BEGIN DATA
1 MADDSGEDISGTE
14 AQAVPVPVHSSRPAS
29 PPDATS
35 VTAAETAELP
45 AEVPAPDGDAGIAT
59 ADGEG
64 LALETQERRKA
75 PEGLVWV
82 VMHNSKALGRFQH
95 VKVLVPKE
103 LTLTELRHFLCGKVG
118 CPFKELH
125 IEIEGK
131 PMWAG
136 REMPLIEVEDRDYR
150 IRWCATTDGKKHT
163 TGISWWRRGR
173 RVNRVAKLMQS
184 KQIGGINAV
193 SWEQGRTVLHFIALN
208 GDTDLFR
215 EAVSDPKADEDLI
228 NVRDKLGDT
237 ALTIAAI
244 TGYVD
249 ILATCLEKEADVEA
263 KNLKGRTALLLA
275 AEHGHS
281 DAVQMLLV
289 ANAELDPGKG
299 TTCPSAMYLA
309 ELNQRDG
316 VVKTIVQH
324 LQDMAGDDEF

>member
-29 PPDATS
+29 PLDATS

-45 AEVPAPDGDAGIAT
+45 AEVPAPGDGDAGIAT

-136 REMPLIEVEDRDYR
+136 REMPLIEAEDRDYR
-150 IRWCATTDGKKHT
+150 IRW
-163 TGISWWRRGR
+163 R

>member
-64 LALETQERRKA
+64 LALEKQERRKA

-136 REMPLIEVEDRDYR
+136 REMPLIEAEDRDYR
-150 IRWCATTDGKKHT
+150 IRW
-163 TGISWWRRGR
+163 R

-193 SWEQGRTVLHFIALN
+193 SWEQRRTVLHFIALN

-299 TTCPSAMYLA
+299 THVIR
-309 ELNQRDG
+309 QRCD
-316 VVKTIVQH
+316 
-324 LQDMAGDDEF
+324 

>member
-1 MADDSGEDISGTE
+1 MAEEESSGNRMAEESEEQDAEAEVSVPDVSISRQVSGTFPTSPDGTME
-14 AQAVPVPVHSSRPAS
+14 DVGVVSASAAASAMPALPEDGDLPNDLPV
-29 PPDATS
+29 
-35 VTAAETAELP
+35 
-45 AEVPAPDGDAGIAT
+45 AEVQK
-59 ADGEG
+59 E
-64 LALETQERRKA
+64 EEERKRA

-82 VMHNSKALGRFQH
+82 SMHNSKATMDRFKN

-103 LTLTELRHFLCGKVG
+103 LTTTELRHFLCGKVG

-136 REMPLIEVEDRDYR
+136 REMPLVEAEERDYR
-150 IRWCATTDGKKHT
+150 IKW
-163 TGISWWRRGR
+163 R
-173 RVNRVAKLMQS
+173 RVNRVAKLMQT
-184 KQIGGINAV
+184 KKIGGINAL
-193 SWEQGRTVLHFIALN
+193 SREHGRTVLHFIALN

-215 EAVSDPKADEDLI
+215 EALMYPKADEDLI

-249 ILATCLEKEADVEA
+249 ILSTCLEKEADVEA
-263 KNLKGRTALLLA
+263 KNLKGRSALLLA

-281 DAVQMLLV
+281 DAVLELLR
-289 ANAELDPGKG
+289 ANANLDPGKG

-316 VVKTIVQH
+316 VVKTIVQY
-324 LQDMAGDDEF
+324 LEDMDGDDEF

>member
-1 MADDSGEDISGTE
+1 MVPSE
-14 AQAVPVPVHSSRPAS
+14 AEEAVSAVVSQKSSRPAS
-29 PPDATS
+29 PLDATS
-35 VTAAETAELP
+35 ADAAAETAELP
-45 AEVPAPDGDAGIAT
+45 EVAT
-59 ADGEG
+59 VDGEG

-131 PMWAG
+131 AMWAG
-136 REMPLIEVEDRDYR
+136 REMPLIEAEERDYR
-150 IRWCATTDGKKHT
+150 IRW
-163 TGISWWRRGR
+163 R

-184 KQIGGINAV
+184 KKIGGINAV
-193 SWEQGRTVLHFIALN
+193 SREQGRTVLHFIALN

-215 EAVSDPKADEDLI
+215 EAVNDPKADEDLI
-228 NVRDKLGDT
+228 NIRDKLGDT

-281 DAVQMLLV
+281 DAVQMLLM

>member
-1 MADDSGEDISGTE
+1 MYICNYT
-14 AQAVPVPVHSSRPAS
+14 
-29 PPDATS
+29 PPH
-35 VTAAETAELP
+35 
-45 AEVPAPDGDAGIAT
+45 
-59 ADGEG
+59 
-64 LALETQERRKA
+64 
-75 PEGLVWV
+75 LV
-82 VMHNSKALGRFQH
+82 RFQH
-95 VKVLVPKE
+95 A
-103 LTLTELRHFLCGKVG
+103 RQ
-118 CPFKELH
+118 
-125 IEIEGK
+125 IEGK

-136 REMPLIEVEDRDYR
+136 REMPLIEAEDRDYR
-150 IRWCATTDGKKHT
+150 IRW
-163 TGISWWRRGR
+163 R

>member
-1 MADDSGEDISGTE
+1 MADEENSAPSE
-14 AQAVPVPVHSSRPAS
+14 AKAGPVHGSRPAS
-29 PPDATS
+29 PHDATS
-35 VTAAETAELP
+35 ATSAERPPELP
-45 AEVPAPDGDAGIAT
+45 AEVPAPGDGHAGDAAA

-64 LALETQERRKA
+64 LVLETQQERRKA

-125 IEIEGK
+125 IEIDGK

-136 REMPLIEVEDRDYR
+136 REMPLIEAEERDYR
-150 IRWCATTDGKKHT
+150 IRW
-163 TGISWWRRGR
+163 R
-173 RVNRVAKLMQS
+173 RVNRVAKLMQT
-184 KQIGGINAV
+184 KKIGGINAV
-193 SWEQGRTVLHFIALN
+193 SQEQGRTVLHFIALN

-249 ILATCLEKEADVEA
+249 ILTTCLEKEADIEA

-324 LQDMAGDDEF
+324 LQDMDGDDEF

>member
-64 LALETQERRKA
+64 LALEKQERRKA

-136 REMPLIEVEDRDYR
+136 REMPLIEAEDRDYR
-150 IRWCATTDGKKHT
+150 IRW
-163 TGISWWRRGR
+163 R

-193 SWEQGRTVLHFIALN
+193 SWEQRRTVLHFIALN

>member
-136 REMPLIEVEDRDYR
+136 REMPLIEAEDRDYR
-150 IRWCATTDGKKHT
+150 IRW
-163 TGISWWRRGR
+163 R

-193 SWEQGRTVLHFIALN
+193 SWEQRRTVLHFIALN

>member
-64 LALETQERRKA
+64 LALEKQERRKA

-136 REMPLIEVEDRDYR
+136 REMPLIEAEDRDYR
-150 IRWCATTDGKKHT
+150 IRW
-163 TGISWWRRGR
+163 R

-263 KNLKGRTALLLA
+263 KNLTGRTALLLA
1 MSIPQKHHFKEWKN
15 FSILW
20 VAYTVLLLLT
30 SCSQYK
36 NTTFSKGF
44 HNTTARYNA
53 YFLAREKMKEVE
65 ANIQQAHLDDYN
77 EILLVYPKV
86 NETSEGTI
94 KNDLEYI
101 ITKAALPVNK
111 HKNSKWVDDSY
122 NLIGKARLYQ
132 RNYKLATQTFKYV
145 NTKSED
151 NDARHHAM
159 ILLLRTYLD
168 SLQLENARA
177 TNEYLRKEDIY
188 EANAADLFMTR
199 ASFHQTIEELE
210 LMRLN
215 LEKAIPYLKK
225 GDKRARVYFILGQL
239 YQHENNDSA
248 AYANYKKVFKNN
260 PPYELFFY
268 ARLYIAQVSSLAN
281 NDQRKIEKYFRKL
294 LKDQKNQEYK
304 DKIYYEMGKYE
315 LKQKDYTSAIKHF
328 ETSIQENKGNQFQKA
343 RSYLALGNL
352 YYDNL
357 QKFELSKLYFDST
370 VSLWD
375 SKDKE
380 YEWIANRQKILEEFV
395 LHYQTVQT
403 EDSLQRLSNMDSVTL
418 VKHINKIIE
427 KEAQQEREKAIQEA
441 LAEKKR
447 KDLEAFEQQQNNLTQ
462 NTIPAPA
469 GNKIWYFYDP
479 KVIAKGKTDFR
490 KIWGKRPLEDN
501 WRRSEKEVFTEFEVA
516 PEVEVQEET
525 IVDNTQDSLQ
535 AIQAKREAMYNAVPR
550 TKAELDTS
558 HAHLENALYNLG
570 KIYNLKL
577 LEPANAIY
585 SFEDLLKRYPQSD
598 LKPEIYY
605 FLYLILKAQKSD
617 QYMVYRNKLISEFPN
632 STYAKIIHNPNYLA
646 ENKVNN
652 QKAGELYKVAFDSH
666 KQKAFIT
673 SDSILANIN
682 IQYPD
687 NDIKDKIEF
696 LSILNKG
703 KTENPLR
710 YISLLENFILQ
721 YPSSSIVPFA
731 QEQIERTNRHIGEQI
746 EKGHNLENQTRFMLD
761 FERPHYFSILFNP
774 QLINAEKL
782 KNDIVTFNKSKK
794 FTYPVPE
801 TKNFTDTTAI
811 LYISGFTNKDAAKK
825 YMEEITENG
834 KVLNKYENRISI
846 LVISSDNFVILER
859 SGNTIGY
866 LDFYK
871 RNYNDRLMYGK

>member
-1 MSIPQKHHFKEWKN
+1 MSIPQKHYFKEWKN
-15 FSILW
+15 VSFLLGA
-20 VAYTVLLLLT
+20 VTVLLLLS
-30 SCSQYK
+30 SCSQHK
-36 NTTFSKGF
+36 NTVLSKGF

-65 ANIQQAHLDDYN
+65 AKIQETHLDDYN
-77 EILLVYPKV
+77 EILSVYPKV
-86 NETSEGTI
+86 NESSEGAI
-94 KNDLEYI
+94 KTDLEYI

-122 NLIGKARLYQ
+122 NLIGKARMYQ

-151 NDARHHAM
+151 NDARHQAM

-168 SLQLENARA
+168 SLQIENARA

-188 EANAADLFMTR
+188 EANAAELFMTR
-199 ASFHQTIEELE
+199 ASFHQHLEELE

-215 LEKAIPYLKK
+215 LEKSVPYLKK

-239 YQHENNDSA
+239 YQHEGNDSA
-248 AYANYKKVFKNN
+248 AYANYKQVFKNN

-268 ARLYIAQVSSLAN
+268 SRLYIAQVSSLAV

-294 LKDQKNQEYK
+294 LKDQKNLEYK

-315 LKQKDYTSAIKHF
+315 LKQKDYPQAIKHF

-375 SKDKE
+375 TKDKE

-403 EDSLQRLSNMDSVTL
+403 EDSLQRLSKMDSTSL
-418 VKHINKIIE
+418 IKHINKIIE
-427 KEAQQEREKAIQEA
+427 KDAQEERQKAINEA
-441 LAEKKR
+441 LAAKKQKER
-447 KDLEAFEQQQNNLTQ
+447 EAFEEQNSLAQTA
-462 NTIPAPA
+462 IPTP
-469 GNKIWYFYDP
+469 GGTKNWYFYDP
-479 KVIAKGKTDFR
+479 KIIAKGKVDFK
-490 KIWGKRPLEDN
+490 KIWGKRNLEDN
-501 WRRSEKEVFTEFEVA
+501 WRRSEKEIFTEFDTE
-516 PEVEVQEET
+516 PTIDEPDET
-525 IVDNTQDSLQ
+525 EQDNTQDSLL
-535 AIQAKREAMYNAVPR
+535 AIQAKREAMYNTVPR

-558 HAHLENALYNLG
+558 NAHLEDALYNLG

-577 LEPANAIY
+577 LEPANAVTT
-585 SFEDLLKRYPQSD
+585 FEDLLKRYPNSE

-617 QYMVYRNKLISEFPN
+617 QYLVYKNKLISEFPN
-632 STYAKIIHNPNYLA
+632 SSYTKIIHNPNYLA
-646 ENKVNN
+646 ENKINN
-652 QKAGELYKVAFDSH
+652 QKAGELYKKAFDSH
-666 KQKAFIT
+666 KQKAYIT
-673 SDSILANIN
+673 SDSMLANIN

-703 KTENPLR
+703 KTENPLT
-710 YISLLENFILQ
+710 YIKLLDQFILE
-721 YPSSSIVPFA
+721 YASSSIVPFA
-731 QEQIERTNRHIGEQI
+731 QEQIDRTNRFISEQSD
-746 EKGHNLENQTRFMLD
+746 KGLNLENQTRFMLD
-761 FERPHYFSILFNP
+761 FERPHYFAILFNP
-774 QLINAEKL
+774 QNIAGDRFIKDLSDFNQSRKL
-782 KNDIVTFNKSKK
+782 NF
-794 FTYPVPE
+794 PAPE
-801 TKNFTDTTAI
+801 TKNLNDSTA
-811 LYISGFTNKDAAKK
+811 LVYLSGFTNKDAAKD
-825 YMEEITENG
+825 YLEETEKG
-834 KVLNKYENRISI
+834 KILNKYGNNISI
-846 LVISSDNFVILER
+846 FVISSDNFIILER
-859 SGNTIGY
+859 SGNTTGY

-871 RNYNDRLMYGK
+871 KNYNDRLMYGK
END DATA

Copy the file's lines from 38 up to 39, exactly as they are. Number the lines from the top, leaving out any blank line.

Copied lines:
-45 AEVPAPDGDAGIAT
+45 AEVPAPGDGDAGIAT